As we’ve seen with Tesla’s buggy Smart Summon feature, autonomous cars aren’t quite ready yet. Although, with the recent rise of features like lane-keeping assist, collision warning, and emergency braking, it may seem like we’re only a short time away from self-driving vehicles. But is that really the case?
Self-driving vs. advanced driver-assistance
It’s vital to understand the difference between ‘self-driving’ features and ‘advanced driver-assistance systems’. As Jalopnik, Consumer Reports, Popular Mechanics, and Wired explain, there is no such thing as a truly self-driving car. No automaker—not Tesla, not Cadillac, not anyone else—makes a vehicle that can drive itself and its occupants without any human interaction. But, as Jalopnik reported, marketing terms can make people think that’s the case.
Nevertheless, what many consider to be ‘self-driving’ features are actually ADAS. While Car and Driver reports that some automakers offer so-called ‘semi-autonomous driving modes’, the Wall Street Journal explains that this is just another part of ADAS. Adaptive cruise control, blind-spot monitoring, even parking assist are all a part of ADAS, explains Motor1.
These systems are there to assist the driver. And, in the case of automatic emergency steering, they can briefly take control of the vehicle. But ADAS is not full automation. At best, it’s what the NHTSA refers to as Level 2 ‘partial automation’: the systems are a support network, but the driver is still responsible for paying attention and maintaining control of the vehicle. They help a driver avoid a crash, but the driver is still the one holding the wheel.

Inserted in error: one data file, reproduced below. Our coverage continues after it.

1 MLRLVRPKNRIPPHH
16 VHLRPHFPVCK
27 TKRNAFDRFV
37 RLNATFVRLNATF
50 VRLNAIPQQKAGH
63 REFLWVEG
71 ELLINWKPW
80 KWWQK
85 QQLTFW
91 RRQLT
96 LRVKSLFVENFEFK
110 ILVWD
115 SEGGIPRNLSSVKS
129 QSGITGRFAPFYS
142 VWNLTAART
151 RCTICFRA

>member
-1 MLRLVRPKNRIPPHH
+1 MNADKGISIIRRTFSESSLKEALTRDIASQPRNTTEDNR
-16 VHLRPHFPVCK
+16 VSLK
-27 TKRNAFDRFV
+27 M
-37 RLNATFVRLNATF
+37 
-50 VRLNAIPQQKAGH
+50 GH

What’s available and what’s best
Each automaker has its own special terminology for its ADAS systems, which Roadshow reports simply adds to the confusion surrounding supposed ‘self-driving.’ These systems do work: an IIHS study of GM cars found automatic emergency braking alone reduced crashes by 17%. But that doesn’t mean you can take a nap in an ADAS-equipped car, as TechCrunch reported roughly 6% of surveyed people thought.
At the moment, only 2 ADAS systems include the ability to, for more than a split-second, take your hands off the wheel. That would be Tesla’s Autopilot—provided Tesla hasn’t disabled it in your secondhand car—and GM’s Super Cruise.
Autopilot is a $7000 option on the Tesla Model S, Model X, and Model 3. Super Cruise is currently available on the Cadillac CT6, although Car and Driver reports it will be available on the upcoming CT4, CT5, and Escalade. GM plans on having 22 vehicles with Super Cruise by the end of 2023.
In contrast, Nissan’s ProPilot Assist will immediately warn you if you take your hands off the wheel; if you don’t, the car will come to a stop. Volvo’s Pilot Assist requires you to have a hand on the wheel at all times, as well.
Neither Toyota’s Safety Sense nor Honda Sensing don’t mention anything about hands-free driving, although both systems can assist the driver with steering in curving lanes. On the other hand, Subaru’s EyeSight will actively alert the driver if it thinks they’re distracted.
But again, if you’re looking for real self-driving features, that doesn’t exist right now.
Is there a timeline for actual self-driving cars?
Despite one robotics expert claiming in a Motor Trend interview that self-driving cars are 10-15 years away, the date for ‘full autonomy’ has been firmly moved to ‘TBD.’ To quote Waymo’s CEO, John Krafcik, self-driving is “really, really hard.”
But it may not even be necessary. The WSJ claims that, if ADAS reaches full ubiquity, the increase in safety will negate the need for a fully-autonomous vehicle. Programmers won’t have to figure out how to code the concept of morality into a car, because there’ll be a human at the wheel anyway.
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